What is worse than a narcissistic, unhappy spouse? Not much. Well, maybe being stuck in the 1970’s. See this period piece of 1970 disillusionment, and thank your stars for living through this era or better yet after it. Mile posts are a little more creative today. Gone are the marriage by 24, children by 28 and grandchildren by 52 markers. There are other more creative ways to live and be happy.
Vanessa ( Angelina Jolie) and husband Roland are trying to salvage their marriage with some time spent by the sea in southern France. Though actually shot on Malta, the French language flows. Subtitles are used off and on. An art house air swirls around the cinematography. Enjoy the three times Brad rights the huge lens glasses of his wife. Notice the peephole erotica circa Sarah Miles’ fame, and the row boat viewed from the balcony again and again. Still the prettiness does not offset the word poor dialogue. The languidness and the sea-froth calls seem unfresh. Depression and grief seep through the lounge chairs and bedding, even hover around the tub where the intimacy gets steamy.
When Roland ( Brad Pitt) asks the young honeymooner,Lea ( Melanie Laurant ) what she likes about being married, she responds with “I love belonging to someone, and knowing what my life is going to be.” Her naivety brings smiles.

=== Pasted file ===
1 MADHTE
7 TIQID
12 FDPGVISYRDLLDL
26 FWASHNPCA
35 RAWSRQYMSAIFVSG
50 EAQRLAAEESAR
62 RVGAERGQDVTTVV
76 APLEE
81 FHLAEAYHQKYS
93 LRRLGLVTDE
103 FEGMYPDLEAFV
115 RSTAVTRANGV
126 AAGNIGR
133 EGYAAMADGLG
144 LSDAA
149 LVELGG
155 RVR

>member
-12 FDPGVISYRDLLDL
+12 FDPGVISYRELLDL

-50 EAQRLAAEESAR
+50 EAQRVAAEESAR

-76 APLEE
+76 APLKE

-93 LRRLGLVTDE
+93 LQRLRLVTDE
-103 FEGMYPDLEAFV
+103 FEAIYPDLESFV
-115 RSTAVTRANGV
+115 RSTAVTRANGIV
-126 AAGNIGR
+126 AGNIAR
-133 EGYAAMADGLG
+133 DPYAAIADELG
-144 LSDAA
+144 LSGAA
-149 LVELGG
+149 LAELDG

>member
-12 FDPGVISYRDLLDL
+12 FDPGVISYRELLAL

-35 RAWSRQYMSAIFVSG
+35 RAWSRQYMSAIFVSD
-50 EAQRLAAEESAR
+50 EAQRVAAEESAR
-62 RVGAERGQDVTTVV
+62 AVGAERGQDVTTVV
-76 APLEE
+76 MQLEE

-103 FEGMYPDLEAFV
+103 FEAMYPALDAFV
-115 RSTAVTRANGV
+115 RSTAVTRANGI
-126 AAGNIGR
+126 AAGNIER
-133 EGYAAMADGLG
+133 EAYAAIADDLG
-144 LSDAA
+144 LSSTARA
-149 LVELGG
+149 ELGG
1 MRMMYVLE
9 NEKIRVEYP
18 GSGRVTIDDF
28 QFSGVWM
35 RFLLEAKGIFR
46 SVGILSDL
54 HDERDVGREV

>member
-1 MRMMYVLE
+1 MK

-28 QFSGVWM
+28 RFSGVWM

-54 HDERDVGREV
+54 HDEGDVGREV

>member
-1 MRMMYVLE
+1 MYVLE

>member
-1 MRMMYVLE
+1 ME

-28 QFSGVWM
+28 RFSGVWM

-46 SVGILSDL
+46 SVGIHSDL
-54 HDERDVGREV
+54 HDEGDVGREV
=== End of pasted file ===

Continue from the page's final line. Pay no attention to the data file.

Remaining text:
Maybe this is the film’s point: Life must be lived in the present. This is a mighty goal ,and I really wanted to like this film written, directed and acted by Angelina Jolie Pitt. I just did not. Part of the problem was in the sex scenes. If felt like an in- joke that we were watching Brad and Angelina while they were watching the honeymooners. Angelina’s first words on entering their marbled and mirrored bower was,” I smell fish”. “Fishy” was how I felt about this contrivance.
As the azure blue sea stirs, so does Francois (Melville Poupaud). Lea’s husband is drawn into the psychological games. He is dressed like Roland as he undoes Vanessa’s blouse. Phony punches ensue, and we see a conniving schemer cause pain because she is in pain. Somehow the church going reparation and the saw of “move with the tides, sometimes that’s all we can do” seems a tad lame. Niels Arestrump ‘s Michel,the philosopher king cum bartender, extols Pitt to just love her. Filmgoers will have a more difficult time even liking Vanessa.